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9 Solanto, MV. Cognitive-Behavioral Therapy for Adult ADHD: Targeting Executive Dysfunction. Guilford Press, 2011.
10 Nutt, DJ, Fone, K, Asherson, P, Bramble, D, Hill, P, Matthews, K, et al. Evidence-based guidelines for management of attention-deficit/hyperactivity disorder in adolescents in transition to adult services and in adults: recommendations from the British Association for Psychopharmacology. J Psychopharmacol 2007; 21: 1041.
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Specialist adult ADHD clinics in East Anglia: service evaluation and audit of NICE guideline compliance

  • Rakesh Kumar Magon (a1), Beena Latheesh (a2) and Ulrich Müller (a2) (a3)
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eLetters

Specialist adult ADHD clinics in East Anglia: service evaluation and audit of NICE guideline compliance

Laurence Jerome, Adjunct Professor of Psychiatry, Western University, London Ontario, CANADA.
28 June 2015

Magon, Latheesh and Muller's article is a useful practical addition to the literature (1). It details what clinicians working in the area of adult ADHD actually do in practice and how closely they follow recommended guidelines. It points to the difficulties of transition to the adult services with lack of resources and lack of clinical expertise for this population in the general adult services. This is a problem we also face in Canada.

The quoted prevalence of 10-20% of children with ADHD meeting diagnostic criteria for ADHD as adults may be misleading. Epidemiological studies from Dulcan and Kessler (2, 3) would suggest that between 65 to 85% of children with ADHD continue to manifest impairment as adults even if they do not meet full criteria for ADHD.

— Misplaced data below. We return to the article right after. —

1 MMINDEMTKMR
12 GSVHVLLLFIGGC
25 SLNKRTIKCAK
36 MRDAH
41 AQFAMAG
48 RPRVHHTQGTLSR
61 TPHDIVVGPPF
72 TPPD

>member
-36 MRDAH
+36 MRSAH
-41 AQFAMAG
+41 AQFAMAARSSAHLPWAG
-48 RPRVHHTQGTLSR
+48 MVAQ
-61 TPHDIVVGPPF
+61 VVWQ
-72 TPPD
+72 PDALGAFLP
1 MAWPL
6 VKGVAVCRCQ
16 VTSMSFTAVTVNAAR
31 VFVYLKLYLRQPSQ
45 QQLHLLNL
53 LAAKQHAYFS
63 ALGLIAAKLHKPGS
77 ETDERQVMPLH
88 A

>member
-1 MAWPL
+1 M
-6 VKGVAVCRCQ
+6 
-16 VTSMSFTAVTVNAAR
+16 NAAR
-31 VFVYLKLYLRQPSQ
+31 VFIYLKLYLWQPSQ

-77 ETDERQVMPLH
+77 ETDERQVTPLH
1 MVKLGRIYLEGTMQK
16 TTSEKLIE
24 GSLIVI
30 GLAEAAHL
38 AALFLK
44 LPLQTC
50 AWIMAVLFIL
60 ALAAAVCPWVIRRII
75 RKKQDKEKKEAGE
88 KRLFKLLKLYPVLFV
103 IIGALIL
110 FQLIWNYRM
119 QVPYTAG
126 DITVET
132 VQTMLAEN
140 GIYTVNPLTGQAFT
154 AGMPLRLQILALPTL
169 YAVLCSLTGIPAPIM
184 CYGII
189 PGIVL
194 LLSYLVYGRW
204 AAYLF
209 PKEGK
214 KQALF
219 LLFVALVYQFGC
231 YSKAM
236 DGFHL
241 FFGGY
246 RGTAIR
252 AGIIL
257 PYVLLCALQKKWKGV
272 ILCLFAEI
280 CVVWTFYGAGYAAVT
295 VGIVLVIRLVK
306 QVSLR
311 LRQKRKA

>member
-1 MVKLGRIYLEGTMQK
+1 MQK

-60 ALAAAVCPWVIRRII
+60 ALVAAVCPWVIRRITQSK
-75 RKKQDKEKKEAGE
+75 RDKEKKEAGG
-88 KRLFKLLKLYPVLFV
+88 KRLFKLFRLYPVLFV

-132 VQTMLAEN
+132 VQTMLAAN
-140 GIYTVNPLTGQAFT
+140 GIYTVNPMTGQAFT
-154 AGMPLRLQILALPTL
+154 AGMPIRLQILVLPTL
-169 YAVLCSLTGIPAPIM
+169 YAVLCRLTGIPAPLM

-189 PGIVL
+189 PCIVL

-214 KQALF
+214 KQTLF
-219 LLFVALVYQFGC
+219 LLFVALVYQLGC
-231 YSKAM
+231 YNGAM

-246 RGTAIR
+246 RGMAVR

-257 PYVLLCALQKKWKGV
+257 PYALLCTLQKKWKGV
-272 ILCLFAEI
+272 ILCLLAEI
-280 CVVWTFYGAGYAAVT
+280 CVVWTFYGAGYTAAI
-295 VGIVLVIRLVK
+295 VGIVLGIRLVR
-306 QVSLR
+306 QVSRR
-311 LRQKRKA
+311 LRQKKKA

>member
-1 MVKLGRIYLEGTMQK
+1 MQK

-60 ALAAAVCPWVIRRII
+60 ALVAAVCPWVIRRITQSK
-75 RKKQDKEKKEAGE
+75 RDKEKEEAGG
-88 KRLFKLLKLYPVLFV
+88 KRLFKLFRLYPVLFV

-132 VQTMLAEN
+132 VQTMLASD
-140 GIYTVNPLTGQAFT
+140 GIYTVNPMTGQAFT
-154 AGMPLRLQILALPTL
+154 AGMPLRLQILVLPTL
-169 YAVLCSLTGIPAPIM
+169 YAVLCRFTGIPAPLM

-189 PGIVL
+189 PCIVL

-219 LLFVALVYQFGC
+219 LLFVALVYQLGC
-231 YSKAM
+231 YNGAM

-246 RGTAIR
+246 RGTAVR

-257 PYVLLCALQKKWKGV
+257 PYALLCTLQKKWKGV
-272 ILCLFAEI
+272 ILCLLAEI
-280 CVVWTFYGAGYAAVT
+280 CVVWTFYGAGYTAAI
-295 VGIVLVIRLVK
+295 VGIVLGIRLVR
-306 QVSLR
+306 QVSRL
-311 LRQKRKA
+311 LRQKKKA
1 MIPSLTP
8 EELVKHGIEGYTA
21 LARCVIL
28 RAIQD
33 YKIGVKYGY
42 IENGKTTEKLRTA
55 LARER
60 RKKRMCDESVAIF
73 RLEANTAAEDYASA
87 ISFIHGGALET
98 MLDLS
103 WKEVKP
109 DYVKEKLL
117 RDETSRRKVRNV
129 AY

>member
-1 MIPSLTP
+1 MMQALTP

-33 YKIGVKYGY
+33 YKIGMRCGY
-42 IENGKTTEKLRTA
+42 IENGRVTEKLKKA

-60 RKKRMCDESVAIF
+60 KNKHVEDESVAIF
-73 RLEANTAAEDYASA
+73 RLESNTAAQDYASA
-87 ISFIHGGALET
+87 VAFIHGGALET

It would be helpful to know if UK clinics have access to long acting stimulants particularly lisdexamfetamine which appears to have less 'street value' given the comorbid substance use difficulties and the problems of diversion. The quoted prevalence of 7% of cannabis use seems low compared to the Canadian experience with ADHD adults.

References:

1. Magon RK, Latheesh B, Muller U. Specialist adult ADHD clinics in East Anglia: service evaluation and audit of NICE guidline compliance. BJPsych Bulletin 2015; 39,5,136-140.

2. Dulcan M. Practice parameters for the assessment and treatment of children, adolescents, and adults with attention-deficit/hyperactivity disorder. J Am Acad Child Adolesc Psychiatry 1997; 36(10 Suppl):85S-121S.

3. Kessler et al. The prevalence and correlates of adult ADHD in the United States: results from the National Comorbidity Survey Replication. Am J Psychiatry 2006;163(4):716-23.
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Conflict of interest: None Declared

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Compliance with adult ADHD NICE guidelines in incarcerated populations